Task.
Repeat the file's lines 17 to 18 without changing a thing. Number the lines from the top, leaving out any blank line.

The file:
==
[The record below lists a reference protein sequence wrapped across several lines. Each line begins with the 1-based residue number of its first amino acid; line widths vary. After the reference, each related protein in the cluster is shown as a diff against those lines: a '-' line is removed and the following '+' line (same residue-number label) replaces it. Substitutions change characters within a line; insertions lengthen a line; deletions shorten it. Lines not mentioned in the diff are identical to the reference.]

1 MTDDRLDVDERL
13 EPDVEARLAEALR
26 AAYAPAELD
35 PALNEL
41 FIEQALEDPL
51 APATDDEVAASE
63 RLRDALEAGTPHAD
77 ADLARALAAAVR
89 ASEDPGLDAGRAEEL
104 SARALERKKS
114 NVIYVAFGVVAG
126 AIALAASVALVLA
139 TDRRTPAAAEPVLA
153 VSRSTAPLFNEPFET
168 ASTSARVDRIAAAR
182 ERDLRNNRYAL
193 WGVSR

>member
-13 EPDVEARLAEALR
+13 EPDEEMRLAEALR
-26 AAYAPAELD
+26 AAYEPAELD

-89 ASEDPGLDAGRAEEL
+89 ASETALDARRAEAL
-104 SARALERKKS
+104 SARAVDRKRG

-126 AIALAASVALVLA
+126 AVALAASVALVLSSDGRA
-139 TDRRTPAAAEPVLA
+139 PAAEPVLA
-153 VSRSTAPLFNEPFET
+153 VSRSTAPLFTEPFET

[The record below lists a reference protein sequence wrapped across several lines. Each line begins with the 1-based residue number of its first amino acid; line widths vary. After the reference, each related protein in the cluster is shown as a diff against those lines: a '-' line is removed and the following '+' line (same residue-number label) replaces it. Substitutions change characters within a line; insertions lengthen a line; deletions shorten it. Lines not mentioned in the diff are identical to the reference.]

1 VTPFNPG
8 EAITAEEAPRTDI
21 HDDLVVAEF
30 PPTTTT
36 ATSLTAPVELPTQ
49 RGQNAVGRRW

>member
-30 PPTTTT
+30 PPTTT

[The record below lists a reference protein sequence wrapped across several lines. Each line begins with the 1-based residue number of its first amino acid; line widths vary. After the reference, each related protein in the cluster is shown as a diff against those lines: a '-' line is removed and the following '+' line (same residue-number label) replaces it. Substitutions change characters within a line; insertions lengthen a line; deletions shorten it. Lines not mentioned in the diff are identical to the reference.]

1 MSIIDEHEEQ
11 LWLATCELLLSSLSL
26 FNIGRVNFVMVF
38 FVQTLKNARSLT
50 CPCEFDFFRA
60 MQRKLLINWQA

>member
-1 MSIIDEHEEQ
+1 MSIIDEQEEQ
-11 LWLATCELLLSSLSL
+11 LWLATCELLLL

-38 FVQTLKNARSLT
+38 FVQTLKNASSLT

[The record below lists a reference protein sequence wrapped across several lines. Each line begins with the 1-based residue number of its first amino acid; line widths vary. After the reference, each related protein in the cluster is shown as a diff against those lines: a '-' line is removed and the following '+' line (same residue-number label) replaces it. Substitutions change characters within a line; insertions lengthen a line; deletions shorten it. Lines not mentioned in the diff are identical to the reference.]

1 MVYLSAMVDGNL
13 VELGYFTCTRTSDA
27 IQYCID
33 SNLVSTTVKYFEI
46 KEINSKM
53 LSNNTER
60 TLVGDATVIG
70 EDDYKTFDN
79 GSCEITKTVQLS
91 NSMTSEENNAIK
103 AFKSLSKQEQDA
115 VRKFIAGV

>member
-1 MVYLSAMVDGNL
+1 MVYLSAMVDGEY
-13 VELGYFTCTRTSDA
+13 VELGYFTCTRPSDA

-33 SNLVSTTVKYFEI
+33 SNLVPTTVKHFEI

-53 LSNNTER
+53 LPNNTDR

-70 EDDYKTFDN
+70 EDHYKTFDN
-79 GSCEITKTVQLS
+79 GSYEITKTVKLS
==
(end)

182 ERDLRNNRYAL
193 WGVSR